JACKI LYDEN, host: New York City is an expensive place to live. But there are plenty of bargains to be had, especially if you like free music. New York boasts hundreds of free summer concerts in all genres of music. But this year, the city has also seen a few cancellations including one of its marquee summer attractions, the New York Philharmonic's annual series of outdoor concerts. NPR's Joel Rose reports on the state of free music in America's self-styled musical capital.
JOEL ROSE: The New York Philharmonic's concerts in Central Park have been a summer tradition since 1965. They were a formative experience for many New Yorkers, including the orchestra's current music director.
ALAN GILBERT: The concerts in Central Park, I mean, I've been going to these since I was a kid. You see the great lawn of Central Park just completely filled with people, with their blankets and picnics.
ROSE: Alan Gilbert grew up around the New York Philharmonic. His mother still plays violin in the orchestra. He talked about the free concerts in a promotional video produced by the orchestra.
(SOUNDBITE OF PROMOTIONAL VIDEO)
GILBERT: It's really one of the ways that you can feel a connection between the orchestra and the city. It makes me proud to be part of the Philharmonic - and to be a New Yorker.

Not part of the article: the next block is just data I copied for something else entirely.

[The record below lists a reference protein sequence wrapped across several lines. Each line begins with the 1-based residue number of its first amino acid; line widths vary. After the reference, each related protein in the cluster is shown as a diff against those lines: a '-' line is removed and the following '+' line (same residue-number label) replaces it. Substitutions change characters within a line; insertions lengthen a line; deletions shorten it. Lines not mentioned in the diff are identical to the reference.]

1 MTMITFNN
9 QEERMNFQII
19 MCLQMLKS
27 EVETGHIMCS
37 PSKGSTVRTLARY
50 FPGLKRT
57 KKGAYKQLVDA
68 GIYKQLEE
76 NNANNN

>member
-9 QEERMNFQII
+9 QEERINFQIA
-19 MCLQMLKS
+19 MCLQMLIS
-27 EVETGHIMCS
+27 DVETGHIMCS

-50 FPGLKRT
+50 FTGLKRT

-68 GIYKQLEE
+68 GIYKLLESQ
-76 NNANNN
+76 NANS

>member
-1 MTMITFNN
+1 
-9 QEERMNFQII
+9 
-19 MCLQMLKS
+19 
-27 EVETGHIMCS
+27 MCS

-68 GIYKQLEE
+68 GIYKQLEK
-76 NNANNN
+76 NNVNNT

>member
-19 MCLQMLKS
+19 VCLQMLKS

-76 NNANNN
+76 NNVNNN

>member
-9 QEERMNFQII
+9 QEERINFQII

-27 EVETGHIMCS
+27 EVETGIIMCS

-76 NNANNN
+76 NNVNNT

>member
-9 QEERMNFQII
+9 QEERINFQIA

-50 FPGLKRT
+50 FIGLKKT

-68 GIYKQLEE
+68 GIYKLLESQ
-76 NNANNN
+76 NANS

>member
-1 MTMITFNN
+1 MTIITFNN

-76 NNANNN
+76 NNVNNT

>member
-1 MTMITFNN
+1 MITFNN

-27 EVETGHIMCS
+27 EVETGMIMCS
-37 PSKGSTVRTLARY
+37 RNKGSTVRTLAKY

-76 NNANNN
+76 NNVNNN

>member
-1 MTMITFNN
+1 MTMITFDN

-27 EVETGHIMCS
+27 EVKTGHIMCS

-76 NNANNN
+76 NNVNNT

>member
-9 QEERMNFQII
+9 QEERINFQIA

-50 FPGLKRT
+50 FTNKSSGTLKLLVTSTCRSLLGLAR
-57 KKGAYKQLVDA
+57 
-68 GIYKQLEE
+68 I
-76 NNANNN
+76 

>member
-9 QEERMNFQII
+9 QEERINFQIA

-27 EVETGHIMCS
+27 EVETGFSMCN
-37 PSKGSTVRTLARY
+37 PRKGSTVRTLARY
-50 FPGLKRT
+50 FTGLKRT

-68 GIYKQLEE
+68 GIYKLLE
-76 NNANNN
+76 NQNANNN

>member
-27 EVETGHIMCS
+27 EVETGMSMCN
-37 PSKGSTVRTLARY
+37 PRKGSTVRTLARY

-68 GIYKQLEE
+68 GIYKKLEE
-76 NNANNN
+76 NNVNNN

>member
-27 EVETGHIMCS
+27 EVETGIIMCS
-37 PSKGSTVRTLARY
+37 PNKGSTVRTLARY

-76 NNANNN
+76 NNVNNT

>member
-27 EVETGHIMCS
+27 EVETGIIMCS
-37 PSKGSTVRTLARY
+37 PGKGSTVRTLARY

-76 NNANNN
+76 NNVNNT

(SOUNDBITE OF MUSIC)
ROSE: Gilbert has conducted the orchestra in Central Park several times, but not this summer. The New York Philharmonic canceled its free Concerts in the Parks series in June, just over a month before they were scheduled to begin. Orchestra officials declined our request for an interview, but they say the orchestra is focusing its resources instead on two free concerts in September, including one to mark the 10th anniversary of September 11th. They also insist the Concerts in the Parks will be back next year.
The New York Philharmonic is not alone.
MARTIN RISKIN: We are on a temporary hold.
ROSE: Martin Riskin runs Free for All at Town Hall. For almost a decade, he's presented a handful of spring concerts by A-list chamber music artists at Town Hall in Manhattan, free of charge. Riskin was able to support the cost of the concerts - about $200,000 a year - with the help of a generous donor, who recently passed away.